Showing posts from September, 2012

Lord's Prayer part 4

Hallowed is Your Name Your Kingdom come Your Will be done On Earth as it is in Heaven This part of the Lord's prayer makes three claims about God:  1. The holiness of God's name 2. The coming of God's realm 3. The hope God has for God's creation The Jewish culture Jesus was immersed in thought of God's name as holy.  For some Jewish people you would not even speak God's name, Yahweh.  While we might see that as being superstitious, it also reminds us that when we talk about God the conversation should have a different feeling, tone, even words than when  we are discussing the weather or the Packer's playoff chances. In fact, there is a word to describe such conversations about God called "theology".  That literally means, "God talk" or words about God.  Each time we talk about God, we are engaging in theology.  That does not need to be a stuffy as it sounds.  Theology can be joyous and filled with laughter.  We

Lord's Prayer part 3

"Who art in Heaven" The above picture captures pretty well our image of Heaven.  Some oasis in the clouds, perhaps with Pearly Gates, St. Pete with some kind of scroll or book in front of him, and maybe a line of people waiting to see where they end up.  What is heaven? In Matthew, Jesus often talks about the realm of God as being the "Kingdom of Heaven" , while Luke envisions the Kingdom of God.  Matthew might have used the word "Heaven" because for some Jewish folks to write or even speak the name of God was too sacred.  Heaven became a safe way of referring to the sacred.  Is that what Jesus was getting at with this line?  Maybe, but I'd also say there is more too. Wayne Muller in his book, Learning to Pray , writes, "When Jesus described heaven, he never spoke of a place; rather, he described a state of the heart, a way of being attentive to the sacred in ordinary things, thins we might easily overlook." Muller is building on a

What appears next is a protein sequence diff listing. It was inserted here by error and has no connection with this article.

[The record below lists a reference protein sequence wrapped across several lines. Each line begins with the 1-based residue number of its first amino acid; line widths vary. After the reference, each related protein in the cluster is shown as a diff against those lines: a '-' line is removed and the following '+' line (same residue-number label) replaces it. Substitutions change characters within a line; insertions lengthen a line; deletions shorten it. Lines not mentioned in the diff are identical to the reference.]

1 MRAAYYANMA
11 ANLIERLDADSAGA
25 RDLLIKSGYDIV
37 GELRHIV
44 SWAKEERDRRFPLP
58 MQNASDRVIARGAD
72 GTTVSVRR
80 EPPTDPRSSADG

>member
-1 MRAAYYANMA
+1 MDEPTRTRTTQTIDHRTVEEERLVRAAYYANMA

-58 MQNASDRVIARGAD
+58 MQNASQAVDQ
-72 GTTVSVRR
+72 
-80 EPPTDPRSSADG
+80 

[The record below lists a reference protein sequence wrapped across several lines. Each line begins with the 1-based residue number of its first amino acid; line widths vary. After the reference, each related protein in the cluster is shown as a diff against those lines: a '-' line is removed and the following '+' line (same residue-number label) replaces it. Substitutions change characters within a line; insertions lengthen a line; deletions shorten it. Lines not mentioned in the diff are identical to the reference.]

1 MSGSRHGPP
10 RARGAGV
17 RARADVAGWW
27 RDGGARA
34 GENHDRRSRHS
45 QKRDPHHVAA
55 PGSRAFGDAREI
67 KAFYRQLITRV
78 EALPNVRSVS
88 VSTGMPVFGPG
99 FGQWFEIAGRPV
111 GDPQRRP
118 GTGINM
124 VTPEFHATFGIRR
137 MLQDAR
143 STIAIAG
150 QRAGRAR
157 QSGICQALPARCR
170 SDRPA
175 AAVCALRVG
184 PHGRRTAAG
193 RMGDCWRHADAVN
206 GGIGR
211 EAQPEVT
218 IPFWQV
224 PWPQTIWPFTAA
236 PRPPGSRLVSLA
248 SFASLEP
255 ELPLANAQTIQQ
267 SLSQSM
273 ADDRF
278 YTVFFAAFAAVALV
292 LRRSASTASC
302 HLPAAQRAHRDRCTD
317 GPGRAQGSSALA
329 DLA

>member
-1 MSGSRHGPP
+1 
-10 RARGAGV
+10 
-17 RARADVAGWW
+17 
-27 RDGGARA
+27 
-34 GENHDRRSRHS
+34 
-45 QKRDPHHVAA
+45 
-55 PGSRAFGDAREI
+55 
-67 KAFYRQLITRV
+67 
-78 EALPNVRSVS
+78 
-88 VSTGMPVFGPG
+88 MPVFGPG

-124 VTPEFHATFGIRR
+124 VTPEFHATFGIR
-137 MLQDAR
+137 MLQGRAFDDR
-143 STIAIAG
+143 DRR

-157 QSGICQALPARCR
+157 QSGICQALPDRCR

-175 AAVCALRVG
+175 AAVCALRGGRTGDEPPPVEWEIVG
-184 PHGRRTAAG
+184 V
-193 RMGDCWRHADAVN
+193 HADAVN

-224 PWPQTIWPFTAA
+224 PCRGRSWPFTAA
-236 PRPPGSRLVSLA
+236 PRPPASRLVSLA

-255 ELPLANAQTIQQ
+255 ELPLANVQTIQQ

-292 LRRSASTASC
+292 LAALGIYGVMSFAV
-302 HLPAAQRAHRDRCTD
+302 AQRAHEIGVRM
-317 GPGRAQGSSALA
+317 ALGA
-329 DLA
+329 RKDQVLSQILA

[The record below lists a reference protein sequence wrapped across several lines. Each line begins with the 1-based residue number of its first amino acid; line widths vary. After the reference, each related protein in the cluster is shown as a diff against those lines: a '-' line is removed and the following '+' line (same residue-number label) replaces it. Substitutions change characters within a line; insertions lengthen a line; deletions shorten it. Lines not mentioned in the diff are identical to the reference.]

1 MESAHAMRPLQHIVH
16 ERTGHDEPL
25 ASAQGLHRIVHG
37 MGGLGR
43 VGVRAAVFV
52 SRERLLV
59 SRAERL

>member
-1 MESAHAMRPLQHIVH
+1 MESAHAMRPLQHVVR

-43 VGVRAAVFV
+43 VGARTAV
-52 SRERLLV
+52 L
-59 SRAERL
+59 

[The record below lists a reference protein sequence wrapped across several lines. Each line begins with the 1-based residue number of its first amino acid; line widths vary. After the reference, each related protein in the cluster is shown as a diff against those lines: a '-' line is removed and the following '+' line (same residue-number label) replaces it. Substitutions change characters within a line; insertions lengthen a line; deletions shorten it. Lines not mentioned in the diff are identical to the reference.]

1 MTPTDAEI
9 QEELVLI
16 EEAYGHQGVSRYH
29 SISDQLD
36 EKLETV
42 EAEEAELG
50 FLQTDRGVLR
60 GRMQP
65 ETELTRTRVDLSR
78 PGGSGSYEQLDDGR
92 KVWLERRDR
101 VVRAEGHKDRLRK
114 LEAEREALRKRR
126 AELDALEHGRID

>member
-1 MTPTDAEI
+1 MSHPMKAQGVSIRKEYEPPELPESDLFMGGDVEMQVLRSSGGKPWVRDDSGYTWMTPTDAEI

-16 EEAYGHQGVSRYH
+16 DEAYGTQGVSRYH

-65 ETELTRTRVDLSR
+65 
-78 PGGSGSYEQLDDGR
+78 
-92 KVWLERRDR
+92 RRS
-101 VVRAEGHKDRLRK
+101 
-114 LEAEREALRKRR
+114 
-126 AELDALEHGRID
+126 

Lord's Prayer Part Two

Before we rush on to the next line of the Lord's Prayer, I want to invite you to dwell with the very first word, "Our".   Usually, we see and practice prayer as individuals.  And there is wisdom in that.  Connecting with God in our own unique ways is good.  Yet, if all we ever do is practice prayer as isolated individuals on an island of one, it can get pretty lonely.  It can also get pretty self-centered.  I need the voices of others to care for me, expand me, and challenge me.   Care for me in ways that I realize that someone else in this world who I can see, receive a hug from, and respond to what I am saying can help me hear the still speaking voice of God in new and amazing way.  That is why Jesus came in the flesh...and we offer that Christ like present to each other in prayer. Expand me in ways that I realize that I don't have God all figured out.  I see in a mirror dimly as Paul says in 1 Corinthians 13.  I need to realize my own limitations

The Lord's Prayer

Over the next couple of posts about prayer, I want to look at the Lord's Prayer.  Many have already commented about, preached about, written books about, and every Sunday in almost every Christian Church this prayer is part of the worship service, so I am trudging into well-known territory.  In some ways stepping into such conversation is difficult.  Do I really have anything fresh to add to the dialogue?  Or I am heaping more words upon a prayer that is relatively short and straight-forward?   My prayer is in these posts you might find something that feels like a breath of fresh air.  Maybe at the bare minimum, these posts might cause you to ponder the Lord's Prayer as you said it Sunday after Sunday to think about the words falling from your lips rather than reciting on autopilot.  I promise to join you in that and also be open as the church I serve this Sunday says this prayer in our worship service. The Lord's Prayer is found in two of the four Gospels: Ma